“Building blocks” of Civil War “memory”

Posted on March 18, 2008 by

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In yesterday’s post I mentioned some personal connections to the Civil War. Specifically, I recounted a story that I had learned, not through family stories but through a newspaper clipping that I found in scanning through the records of the Page News & Courier (Luray, Virginia). Reflecting on this, and since I am quite interested in how different people develop their respective memories of the Civil War, I thought I would jot down some of the different things that some might consider the very basic “building blocks” of Civil War “memory.”

  • Family stories (real or imagined – how embellished can they be?)
  • Letters (are these the letters that the family, over the years, have censored or are these letters bearing the real thoughts of the writer?)
  • Diaries (as with the letters, the same applies… although does one writing entries in a diary do so truly thinking that it will remain private or is it a matter of writing to a potential future audience?)
  • Newspaper clippings (third person recollections of people, people remembering events as they really happened or people remembering events in a manner in which they are portrayed in a positive light?)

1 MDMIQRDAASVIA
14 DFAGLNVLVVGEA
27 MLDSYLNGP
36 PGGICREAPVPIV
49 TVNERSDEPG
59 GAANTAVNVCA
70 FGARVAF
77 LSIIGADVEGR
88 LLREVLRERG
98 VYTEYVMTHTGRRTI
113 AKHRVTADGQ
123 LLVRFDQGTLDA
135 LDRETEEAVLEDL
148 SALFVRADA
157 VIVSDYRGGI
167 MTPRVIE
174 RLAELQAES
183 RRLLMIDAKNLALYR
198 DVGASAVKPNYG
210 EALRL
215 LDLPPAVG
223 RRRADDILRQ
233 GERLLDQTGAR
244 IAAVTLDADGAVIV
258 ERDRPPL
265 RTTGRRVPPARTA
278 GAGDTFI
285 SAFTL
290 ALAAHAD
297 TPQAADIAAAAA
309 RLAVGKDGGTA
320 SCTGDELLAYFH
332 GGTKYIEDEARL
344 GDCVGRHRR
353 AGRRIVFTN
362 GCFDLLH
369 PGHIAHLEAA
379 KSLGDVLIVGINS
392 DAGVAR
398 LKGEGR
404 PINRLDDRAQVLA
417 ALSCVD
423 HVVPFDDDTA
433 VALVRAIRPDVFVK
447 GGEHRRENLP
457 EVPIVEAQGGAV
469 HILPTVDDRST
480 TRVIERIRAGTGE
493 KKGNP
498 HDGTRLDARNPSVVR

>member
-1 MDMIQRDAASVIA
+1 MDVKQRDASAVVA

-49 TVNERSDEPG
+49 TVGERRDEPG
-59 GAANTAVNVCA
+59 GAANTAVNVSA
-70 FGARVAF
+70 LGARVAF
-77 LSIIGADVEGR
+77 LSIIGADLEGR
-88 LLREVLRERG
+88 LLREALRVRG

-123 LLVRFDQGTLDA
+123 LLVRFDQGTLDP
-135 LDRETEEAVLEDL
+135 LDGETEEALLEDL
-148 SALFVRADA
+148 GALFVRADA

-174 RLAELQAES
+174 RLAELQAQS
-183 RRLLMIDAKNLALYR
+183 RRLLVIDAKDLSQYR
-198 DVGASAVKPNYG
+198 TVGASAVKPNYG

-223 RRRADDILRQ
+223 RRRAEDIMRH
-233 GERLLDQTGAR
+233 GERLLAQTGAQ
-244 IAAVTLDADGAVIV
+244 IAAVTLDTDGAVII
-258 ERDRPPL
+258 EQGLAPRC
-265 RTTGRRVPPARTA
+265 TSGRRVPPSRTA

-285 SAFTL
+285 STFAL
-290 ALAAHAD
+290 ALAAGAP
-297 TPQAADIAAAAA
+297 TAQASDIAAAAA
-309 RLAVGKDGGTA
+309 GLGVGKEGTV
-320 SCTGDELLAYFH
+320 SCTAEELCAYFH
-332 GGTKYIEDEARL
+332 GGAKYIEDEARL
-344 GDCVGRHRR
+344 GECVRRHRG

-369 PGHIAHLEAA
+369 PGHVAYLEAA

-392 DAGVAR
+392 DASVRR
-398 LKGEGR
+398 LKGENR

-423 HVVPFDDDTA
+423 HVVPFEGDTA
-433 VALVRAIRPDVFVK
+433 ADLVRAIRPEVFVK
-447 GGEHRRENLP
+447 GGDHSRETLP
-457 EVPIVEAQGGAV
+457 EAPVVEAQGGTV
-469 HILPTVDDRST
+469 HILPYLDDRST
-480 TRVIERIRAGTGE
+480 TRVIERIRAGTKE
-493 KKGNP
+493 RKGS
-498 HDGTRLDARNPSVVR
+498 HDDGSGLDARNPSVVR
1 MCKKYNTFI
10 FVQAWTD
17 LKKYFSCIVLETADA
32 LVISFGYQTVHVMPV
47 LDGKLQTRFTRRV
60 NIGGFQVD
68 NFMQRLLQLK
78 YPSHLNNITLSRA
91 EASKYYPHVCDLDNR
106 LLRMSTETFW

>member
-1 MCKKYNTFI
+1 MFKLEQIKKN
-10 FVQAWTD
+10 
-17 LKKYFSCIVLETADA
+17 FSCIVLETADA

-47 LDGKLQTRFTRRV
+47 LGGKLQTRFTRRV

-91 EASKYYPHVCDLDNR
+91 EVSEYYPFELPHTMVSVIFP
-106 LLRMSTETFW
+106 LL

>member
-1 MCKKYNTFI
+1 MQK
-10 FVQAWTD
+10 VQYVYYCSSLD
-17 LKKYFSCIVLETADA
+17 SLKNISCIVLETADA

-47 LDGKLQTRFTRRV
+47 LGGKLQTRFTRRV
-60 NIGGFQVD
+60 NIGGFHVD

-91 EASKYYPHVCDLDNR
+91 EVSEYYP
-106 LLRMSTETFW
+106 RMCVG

• Military records (uggggh! I have real issues with this one)
  • Pension records (In the case of Confederates – how did the local pension boards evaluate the application of a veteran. In the case of the Union pensions, it’s an entirely different system of evaluation at the Federal level).
  • Regimental histories (written by veterans or someone over 100 years removed from the experience? Good reflection on letters and diaries? Telling the story to portray the unit in a positive light or telling ALL of the story?)
  • Civil War biographies (how does one connect an ancestor to a leader? Does association by affiliation tell a true story or a slanted story?)
  • Initial visit to a Civil War battlefield [I can't believe that I forgot to add this one - thanks Craig.] (What do initial visits leave the visitor with? Are we left with passion for the subject or indifferent? Why? The initial battlefield visit, in my opinion, is the spark that ignites passion for further study of the war.)
  • Civil War reenactments (are visitors, especially after their first reenactment, left with a realistic understanding of, at least, some of the conditions of war? Do they do justice to newcomers to the study of ancestors or do they gloss over too much? While a starting point for many, do reenactments mislead Civil War “memory?” How many ways can the reenactment and the reenactors mislead?)
  • Television shows & films (I think Dr. Gallagher’s new book addresses this in detail)

I will add more to these (and enhance the ones that I have already listed) as time goes by.

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